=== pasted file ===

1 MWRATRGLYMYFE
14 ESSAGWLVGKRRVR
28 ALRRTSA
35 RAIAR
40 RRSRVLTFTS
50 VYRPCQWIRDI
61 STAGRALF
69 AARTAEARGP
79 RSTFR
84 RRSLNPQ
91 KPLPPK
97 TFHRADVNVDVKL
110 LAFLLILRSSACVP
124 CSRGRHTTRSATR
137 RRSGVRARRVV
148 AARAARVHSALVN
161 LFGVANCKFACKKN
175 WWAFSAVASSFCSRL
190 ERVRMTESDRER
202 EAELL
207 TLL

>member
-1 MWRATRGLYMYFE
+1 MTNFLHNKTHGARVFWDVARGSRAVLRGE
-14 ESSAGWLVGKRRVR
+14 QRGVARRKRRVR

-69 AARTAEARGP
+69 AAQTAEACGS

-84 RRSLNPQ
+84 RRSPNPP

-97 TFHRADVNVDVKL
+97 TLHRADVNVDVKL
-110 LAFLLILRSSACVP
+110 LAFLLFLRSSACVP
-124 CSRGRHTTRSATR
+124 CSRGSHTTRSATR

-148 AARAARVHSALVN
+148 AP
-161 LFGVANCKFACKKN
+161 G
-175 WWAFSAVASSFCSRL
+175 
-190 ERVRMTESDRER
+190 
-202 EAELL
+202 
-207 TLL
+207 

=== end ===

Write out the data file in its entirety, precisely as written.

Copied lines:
1 MWRATRGLYMYFE
14 ESSAGWLVGKRRVR
28 ALRRTSA
35 RAIAR
40 RRSRVLTFTS
50 VYRPCQWIRDI
61 STAGRALF
69 AARTAEARGP
79 RSTFR
84 RRSLNPQ
91 KPLPPK
97 TFHRADVNVDVKL
110 LAFLLILRSSACVP
124 CSRGRHTTRSATR
137 RRSGVRARRVV
148 AARAARVHSALVN
161 LFGVANCKFACKKN
175 WWAFSAVASSFCSRL
190 ERVRMTESDRER
202 EAELL
207 TLL

>member
-1 MWRATRGLYMYFE
+1 MTNFLHNKTHGARVFWDVARGSRAVLRGE
-14 ESSAGWLVGKRRVR
+14 QRGVARRKRRVR

-69 AARTAEARGP
+69 AAQTAEACGS

-84 RRSLNPQ
+84 RRSPNPP

-97 TFHRADVNVDVKL
+97 TLHRADVNVDVKL
-110 LAFLLILRSSACVP
+110 LAFLLFLRSSACVP
-124 CSRGRHTTRSATR
+124 CSRGSHTTRSATR

-148 AARAARVHSALVN
+148 AP
-161 LFGVANCKFACKKN
+161 G
-175 WWAFSAVASSFCSRL
+175 
-190 ERVRMTESDRER
+190 
-202 EAELL
+202 
-207 TLL
+207 